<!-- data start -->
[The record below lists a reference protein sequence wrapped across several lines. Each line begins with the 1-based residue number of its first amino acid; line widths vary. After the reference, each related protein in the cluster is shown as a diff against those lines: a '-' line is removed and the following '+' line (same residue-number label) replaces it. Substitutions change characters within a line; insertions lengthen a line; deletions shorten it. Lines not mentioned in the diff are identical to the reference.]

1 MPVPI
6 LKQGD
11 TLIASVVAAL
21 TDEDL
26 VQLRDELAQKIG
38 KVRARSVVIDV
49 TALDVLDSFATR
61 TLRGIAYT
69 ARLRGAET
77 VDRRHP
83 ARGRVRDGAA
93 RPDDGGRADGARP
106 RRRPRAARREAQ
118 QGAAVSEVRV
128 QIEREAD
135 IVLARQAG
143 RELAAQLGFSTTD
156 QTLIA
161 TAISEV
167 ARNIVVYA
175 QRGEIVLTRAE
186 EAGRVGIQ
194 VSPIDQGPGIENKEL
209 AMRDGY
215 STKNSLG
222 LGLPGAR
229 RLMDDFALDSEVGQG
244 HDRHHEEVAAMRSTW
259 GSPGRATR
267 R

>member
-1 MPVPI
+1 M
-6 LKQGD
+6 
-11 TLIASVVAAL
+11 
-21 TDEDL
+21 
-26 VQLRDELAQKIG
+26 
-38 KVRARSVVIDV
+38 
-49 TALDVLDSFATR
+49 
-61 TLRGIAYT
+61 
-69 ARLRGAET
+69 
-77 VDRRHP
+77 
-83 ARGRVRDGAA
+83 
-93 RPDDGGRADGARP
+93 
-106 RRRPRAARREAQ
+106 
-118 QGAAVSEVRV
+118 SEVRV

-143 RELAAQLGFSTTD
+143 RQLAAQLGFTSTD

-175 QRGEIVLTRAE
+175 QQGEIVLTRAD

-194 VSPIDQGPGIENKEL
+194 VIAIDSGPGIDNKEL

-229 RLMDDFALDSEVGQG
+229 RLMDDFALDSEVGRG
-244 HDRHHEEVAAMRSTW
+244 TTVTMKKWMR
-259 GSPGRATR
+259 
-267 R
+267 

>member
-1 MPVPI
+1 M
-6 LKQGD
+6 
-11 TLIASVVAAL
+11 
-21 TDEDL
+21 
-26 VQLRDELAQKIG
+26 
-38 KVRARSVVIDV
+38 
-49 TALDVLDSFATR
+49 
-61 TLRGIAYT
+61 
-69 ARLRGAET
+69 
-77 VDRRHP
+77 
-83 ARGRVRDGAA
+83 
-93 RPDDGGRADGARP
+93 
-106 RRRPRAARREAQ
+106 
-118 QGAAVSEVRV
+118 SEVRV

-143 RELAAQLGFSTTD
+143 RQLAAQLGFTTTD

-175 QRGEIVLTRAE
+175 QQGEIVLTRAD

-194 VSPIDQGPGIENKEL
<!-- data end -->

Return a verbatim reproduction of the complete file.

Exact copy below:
[The record below lists a reference protein sequence wrapped across several lines. Each line begins with the 1-based residue number of its first amino acid; line widths vary. After the reference, each related protein in the cluster is shown as a diff against those lines: a '-' line is removed and the following '+' line (same residue-number label) replaces it. Substitutions change characters within a line; insertions lengthen a line; deletions shorten it. Lines not mentioned in the diff are identical to the reference.]

1 MPVPI
6 LKQGD
11 TLIASVVAAL
21 TDEDL
26 VQLRDELAQKIG
38 KVRARSVVIDV
49 TALDVLDSFATR
61 TLRGIAYT
69 ARLRGAET
77 VDRRHP
83 ARGRVRDGAA
93 RPDDGGRADGARP
106 RRRPRAARREAQ
118 QGAAVSEVRV
128 QIEREAD
135 IVLARQAG
143 RELAAQLGFSTTD
156 QTLIA
161 TAISEV
167 ARNIVVYA
175 QRGEIVLTRAE
186 EAGRVGIQ
194 VSPIDQGPGIENKEL
209 AMRDGY
215 STKNSLG
222 LGLPGAR
229 RLMDDFALDSEVGQG
244 HDRHHEEVAAMRSTW
259 GSPGRATR
267 R

>member
-1 MPVPI
+1 M
-6 LKQGD
+6 
-11 TLIASVVAAL
+11 
-21 TDEDL
+21 
-26 VQLRDELAQKIG
+26 
-38 KVRARSVVIDV
+38 
-49 TALDVLDSFATR
+49 
-61 TLRGIAYT
+61 
-69 ARLRGAET
+69 
-77 VDRRHP
+77 
-83 ARGRVRDGAA
+83 
-93 RPDDGGRADGARP
+93 
-106 RRRPRAARREAQ
+106 
-118 QGAAVSEVRV
+118 SEVRV

-143 RELAAQLGFSTTD
+143 RQLAAQLGFTSTD

-175 QRGEIVLTRAE
+175 QQGEIVLTRAD

-194 VSPIDQGPGIENKEL
+194 VIAIDSGPGIDNKEL

-229 RLMDDFALDSEVGQG
+229 RLMDDFALDSEVGRG
-244 HDRHHEEVAAMRSTW
+244 TTVTMKKWMR
-259 GSPGRATR
+259 
-267 R
+267 

>member
-1 MPVPI
+1 M
-6 LKQGD
+6 
-11 TLIASVVAAL
+11 
-21 TDEDL
+21 
-26 VQLRDELAQKIG
+26 
-38 KVRARSVVIDV
+38 
-49 TALDVLDSFATR
+49 
-61 TLRGIAYT
+61 
-69 ARLRGAET
+69 
-77 VDRRHP
+77 
-83 ARGRVRDGAA
+83 
-93 RPDDGGRADGARP
+93 
-106 RRRPRAARREAQ
+106 
-118 QGAAVSEVRV
+118 SEVRV

-143 RELAAQLGFSTTD
+143 RQLAAQLGFTTTD

-175 QRGEIVLTRAE
+175 QQGEIVLTRAD

-194 VSPIDQGPGIENKEL